Jessa finally slipped from her position by the fridge, taking her orange juice and nearly falling into one of the chairs at the kitchen table. "Why?" was all she could manage.
Cameron sighed, knowing the shock and memories that still haunted Jess' mind. "I need time to think," she answered. "I need time to deal with this. It's not every day a vampire approaches you and tells you he's been searching for you for nearly two thousand years."
"Most of them know better than to approach you," Jess agreed absently. Most vampires knew their reputation. What they didn't know was that most of the people who were stalking them were vampires as well. It was a fact they often learned too late.
But Cameron wasn't a vampire. She was a witch and a damned good one at that. She had more power in her than Jessa had ever been able to accumulate, even when she was the type to go on rampages and drink with the best of them. That period had been short. She had quickly learned that humans were not always the vermin they were reputed to be.
Cameron seemed to be lost in thought, thoughts Jessa knew she probably shouldn't break into, but knowing how important it was to get this into her head, she murmured, "Don't kill him, Cameron. You'll spend the rest of your life regretting it."
Cam glanced up at her, shattered, and Jessa drew in a deep breath, wondering if she should let her friend reply or continue her lecture until she got it into her thick skull. And Cameron's skull could be as thick as they come. Then, she said, "I'm not really going to kill him, you know."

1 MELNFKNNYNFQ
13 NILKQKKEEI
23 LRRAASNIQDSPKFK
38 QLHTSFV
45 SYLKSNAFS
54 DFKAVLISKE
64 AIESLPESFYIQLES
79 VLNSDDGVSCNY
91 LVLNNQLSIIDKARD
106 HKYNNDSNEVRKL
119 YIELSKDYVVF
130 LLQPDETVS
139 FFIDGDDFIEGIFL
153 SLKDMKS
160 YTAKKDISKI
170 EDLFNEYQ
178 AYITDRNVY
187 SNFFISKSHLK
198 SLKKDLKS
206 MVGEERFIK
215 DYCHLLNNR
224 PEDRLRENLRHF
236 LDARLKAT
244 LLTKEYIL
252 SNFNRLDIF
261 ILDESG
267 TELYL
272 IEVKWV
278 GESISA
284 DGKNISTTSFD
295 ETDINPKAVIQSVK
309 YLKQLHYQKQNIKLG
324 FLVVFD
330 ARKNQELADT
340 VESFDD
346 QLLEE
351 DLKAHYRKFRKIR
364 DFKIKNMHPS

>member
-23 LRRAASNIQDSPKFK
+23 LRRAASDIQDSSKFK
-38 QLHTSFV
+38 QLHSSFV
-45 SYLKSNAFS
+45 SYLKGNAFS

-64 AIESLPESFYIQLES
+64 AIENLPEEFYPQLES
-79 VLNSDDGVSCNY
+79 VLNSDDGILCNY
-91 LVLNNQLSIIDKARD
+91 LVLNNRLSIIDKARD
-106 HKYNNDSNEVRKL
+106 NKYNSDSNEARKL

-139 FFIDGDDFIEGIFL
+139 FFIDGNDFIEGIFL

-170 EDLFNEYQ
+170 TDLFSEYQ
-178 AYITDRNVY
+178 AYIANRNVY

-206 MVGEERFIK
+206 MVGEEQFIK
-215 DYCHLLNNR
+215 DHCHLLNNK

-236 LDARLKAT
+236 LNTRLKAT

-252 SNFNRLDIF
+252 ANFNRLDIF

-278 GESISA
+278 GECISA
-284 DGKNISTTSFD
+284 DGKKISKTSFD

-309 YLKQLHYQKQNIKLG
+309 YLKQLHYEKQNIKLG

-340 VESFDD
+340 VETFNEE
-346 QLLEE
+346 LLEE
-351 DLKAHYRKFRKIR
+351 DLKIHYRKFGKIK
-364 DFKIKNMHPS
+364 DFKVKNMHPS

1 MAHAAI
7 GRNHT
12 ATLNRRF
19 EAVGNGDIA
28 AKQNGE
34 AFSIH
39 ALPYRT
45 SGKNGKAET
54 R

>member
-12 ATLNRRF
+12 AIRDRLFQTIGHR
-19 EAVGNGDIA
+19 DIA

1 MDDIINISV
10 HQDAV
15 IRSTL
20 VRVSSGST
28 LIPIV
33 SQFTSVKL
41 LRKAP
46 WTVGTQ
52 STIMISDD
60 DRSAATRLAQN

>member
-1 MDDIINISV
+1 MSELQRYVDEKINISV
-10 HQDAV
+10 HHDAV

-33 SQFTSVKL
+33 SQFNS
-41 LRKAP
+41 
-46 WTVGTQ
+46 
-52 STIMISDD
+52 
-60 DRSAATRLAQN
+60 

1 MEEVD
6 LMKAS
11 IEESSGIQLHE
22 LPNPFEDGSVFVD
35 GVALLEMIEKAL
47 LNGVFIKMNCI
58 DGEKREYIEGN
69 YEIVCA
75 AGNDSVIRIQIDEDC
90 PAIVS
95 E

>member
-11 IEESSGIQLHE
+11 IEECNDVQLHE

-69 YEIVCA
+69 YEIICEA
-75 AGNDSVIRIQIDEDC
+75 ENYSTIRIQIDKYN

Jessa relaxed. The tension flew from her muscles and her eyes softened. "Good," she told her softly, "because you will spend the rest of your life regretting it if you do."
Cameron wondered if she realized she'd just repeated herself. "I know."
She stood then, stretching. "I'm going to bed, Cam. It's late and we have a five in the morning wakeup call tomorrow." She paused. Hesitating, she asked, "Will you do something for me?"
"Of course." Cameron didn't hesitate.
Jessa stared at her hard, searching. "Promise me you won't kill your soulmate, Cameron Aderyn."
Cameron matched Jess' look with one of her own. "I promise not to kill Kian Redfern," she pledged, but she said nothing about his twin. What Jessa didn't know wouldn't hurt her.
Jessa was satisfied with that, but again, she didn't -- wouldn't -- know the difference. She smiled that beguiling smile, the one that drove men crazy, and started gliding to her bedroom. Jess never just walked. "Night," she called over her shoulder.
"Night," Cameron called back.
Jessa really should know her better, she thought. Even she knew she had responded a little too easily to the request. She must not be feeling well, she decided. She hadn't even picked up on the "his mind doesn't feel the same" comment. Just that she'd been in Kian's mind. Not that she'd been in both their minds.